-2 oz. pisco brandy. Pisco brandy may be hard to find, but your local liquor store should be able to tell you who carries pisco.
-2 oz. freshly squeezed lime juice. You can use lime juice out of a container, but if you’re going to make a pisco sour, you may as well squeeze your own lime juice. 2-3 limes should be sufficient for each pisco sour, and it doesn’t take that long.
-1 tbsp simple syrup (here’s an easy simple syrup recipe: )
-1 tsp egg white
-Angostura aromatic bitters
1. Make sure you start with your pisco in the freezer. The colder your pisco sour, the less quickly you will melt the ice.
2. Preparing the tumbler. Before I mix the pisco sour ingredients, I like to chill the tumbler. You can keep it in the freezer, but I usually take ice & water and shake it until the tumbler is frigid. Pour out the ice & water and dry with a cloth.
3. Fill your tumbler with ice.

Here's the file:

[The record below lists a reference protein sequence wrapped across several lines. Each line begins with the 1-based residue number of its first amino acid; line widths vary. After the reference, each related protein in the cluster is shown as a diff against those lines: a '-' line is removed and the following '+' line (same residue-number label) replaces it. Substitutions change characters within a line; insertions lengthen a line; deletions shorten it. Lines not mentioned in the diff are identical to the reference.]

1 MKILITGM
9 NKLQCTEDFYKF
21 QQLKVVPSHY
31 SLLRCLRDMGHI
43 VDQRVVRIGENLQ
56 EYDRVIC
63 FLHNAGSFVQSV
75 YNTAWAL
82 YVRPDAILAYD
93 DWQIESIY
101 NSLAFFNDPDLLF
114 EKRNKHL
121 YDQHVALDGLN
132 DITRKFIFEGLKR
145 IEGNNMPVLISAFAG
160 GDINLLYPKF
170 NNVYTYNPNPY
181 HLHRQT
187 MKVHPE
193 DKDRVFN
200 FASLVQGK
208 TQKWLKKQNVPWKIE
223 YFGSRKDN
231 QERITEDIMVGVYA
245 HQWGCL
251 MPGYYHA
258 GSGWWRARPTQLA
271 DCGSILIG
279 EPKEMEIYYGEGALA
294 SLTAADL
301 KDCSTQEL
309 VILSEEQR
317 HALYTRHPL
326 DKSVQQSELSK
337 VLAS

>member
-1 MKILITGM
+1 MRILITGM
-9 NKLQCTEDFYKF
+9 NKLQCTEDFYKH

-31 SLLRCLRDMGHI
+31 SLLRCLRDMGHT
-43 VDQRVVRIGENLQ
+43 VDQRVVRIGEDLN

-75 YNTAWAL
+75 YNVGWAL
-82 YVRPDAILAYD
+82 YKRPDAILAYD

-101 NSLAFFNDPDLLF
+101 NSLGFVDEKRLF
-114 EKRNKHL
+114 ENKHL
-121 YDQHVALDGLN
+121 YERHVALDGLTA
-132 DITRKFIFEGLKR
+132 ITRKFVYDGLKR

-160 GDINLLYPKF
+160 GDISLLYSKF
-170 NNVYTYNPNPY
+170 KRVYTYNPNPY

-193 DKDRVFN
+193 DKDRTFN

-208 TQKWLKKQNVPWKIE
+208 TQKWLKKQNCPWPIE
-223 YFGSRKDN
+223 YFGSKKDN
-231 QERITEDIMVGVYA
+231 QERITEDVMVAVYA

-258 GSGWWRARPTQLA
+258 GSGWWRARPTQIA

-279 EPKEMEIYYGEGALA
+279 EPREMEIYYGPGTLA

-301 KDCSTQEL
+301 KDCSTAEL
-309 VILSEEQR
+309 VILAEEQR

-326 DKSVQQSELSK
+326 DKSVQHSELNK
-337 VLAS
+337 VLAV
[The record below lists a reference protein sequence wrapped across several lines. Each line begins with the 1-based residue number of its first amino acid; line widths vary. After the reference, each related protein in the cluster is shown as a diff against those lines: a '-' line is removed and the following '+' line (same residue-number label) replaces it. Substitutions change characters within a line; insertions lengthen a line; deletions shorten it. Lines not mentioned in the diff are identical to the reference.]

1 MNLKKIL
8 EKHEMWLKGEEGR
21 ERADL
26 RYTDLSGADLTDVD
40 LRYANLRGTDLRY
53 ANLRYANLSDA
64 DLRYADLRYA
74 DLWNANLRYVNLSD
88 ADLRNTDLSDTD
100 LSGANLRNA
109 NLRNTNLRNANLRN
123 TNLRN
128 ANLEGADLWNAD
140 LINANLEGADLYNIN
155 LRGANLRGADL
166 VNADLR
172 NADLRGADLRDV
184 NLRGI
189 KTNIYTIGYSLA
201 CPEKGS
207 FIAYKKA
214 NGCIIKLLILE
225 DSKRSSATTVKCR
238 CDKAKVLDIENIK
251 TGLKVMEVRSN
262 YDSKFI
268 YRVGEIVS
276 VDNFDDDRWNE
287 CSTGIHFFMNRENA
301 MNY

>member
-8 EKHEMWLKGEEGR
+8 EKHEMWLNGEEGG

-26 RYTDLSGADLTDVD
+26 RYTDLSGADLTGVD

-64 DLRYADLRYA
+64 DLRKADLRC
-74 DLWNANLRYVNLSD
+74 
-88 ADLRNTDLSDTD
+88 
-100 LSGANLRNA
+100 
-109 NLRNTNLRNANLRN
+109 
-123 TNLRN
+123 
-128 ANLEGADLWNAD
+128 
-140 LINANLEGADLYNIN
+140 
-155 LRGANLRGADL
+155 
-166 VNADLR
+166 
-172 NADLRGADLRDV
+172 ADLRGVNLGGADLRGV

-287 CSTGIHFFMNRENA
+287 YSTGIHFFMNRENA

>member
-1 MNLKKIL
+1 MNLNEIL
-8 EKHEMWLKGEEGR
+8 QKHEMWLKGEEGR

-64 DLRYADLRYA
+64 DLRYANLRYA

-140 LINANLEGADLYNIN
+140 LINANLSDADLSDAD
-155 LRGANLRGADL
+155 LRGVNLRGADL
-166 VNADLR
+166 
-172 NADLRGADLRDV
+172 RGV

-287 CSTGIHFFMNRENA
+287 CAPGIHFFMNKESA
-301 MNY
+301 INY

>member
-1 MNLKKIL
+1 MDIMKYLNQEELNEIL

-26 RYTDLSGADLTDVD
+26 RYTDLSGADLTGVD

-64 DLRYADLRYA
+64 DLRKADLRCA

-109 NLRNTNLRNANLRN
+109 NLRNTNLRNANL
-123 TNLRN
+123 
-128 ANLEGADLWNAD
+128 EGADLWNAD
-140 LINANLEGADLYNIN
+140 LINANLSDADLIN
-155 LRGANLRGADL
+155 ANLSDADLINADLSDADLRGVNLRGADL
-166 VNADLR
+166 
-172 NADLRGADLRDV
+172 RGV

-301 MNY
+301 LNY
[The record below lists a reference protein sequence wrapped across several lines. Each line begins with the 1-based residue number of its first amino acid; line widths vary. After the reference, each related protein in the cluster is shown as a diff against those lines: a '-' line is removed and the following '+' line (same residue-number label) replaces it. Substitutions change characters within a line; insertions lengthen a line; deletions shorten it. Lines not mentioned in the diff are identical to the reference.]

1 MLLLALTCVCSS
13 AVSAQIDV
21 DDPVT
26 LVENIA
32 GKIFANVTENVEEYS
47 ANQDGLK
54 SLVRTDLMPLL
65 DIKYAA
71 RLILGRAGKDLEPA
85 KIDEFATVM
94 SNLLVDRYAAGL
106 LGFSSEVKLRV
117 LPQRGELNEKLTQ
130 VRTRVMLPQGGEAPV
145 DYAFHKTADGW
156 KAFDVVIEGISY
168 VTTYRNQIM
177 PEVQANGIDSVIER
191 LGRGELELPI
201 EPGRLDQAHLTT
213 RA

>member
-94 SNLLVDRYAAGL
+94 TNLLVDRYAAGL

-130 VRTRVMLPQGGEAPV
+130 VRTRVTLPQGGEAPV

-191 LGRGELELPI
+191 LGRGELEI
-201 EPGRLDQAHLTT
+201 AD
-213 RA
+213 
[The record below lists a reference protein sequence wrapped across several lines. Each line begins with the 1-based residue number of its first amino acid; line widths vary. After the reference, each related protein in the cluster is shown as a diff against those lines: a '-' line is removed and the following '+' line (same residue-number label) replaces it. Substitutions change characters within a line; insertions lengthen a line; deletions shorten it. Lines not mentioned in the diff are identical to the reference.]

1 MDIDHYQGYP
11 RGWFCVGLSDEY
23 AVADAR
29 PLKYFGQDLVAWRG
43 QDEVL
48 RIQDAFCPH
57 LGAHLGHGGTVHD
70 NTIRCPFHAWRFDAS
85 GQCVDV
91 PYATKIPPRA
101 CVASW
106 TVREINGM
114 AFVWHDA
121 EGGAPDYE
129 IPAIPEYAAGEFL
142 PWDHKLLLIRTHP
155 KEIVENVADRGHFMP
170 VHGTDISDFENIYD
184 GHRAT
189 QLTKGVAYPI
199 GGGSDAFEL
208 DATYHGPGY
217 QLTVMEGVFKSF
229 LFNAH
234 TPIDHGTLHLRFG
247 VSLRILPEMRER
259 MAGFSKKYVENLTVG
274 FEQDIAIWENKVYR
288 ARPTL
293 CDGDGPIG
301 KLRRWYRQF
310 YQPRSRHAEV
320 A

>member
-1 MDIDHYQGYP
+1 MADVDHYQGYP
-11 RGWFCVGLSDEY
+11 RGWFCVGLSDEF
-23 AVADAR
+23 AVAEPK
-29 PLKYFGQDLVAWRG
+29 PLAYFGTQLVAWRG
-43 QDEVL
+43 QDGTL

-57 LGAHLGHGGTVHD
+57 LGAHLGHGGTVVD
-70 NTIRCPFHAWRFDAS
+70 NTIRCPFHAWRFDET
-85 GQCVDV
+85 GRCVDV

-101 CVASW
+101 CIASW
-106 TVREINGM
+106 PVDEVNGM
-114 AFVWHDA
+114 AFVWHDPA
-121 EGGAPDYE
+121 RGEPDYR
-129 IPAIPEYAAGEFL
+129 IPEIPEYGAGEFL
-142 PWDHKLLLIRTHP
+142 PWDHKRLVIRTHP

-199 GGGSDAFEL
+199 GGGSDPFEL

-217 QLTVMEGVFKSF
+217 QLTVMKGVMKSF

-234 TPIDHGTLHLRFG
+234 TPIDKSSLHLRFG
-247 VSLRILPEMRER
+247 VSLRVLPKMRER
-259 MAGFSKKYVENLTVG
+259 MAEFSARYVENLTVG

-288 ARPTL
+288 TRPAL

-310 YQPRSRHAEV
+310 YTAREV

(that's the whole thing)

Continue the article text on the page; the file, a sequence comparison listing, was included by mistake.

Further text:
4. Pour your pisco, simple syrup, egg white, and lime juice into the tumbler. Follow with 1-2 dashes Angostura aromatic bitters. I measure precisely—loose pouring leads to a sloppy pisco sour.
5. Put the top on the tumbler & shake vigorously. You want the egg to develop a nice froth—that’s how you know you have a good pisco sour.
6. Pour the pisco sour ingredients into the glass and top with a dash of freshly grated nutmeg.
7. Serve your pisco sour and enjoy!
If you’ve followed the pisco sour recipe properly, you should be able to serve your guests a nice round of pisco sours, reminiscent of South American tradition.